I recently noticed that some words can be used in a sentence to literally mean "in terms of".

For example, compare the uses of these two sentences, "He kept his accounts religiously." "Religiously, he was a Christian".

In the second instance religiously means in terms of religion. The first instance is describing an action. And the other is just referencing the root word. Notice that some similar words cannot be a description of an actions. Like "ethnically" you can't do something ethnically. Its only meaning is in terms of ethnicity.

So I'm wondering is there a name for this type of word? the type of words that mean "in terms of blank"

  • I would not say that either use of religiously is necessarily talking about religion. As an adverb, it can also simply mean "scrupulously and conscientiously faithful" in a secular sense, without having anything to do with religion. As in the goalkeeper religiously guarded the net. Partly because of this, I also disagree that it means in terms of. Oct 13, 2019 at 14:48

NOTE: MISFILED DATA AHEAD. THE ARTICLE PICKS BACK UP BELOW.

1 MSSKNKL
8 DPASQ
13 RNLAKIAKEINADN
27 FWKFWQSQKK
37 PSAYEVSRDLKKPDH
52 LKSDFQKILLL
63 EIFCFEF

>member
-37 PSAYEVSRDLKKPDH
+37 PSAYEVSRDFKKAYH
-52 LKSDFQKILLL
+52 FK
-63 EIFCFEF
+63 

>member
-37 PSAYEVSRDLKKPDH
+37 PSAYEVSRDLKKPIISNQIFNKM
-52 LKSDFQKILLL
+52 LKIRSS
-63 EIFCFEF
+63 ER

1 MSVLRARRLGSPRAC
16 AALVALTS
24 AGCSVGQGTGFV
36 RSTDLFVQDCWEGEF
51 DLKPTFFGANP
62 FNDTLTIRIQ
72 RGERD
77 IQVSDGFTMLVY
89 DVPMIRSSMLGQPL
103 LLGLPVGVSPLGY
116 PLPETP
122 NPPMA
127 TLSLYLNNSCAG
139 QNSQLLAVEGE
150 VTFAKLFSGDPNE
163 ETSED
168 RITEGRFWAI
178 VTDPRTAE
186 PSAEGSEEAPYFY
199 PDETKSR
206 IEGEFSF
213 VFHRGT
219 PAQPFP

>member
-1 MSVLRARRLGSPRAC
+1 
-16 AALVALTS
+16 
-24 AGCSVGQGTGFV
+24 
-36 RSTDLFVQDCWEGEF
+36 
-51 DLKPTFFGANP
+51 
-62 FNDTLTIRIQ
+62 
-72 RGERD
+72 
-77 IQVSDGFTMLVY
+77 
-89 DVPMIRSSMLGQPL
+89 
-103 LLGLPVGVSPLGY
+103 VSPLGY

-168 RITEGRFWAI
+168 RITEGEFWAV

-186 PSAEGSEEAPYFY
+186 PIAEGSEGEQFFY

• @JasonBassford. Do you see how the second use of religiously could be replaced with "in terms of religion, he was a christian"? that's kinda what im shooting for.
    – Hashbrowns
    Oct 13, 2019 at 19:58
  • You can replace it with that, but that's only one interpretation. Personally, it would not be my first intuition. Also, in terms of is a bit awkward here. If I really took religiously in that sense, I would instead say religiously speaking, in religious terms, or with respect to religion. All of that aside, I really don't know what single word would express that function. You are contextualizing the independent clause—but I think contextualizing is too broad a term to apply. (Although, I'm still a bit unclear on the question, so I can't say that with certainty.) Oct 14, 2019 at 2:56


Your Answer

By clicking “Post Your Answer”, you agree to our terms of service, privacy policy and cookie policy

Browse other questions tagged or ask your own question.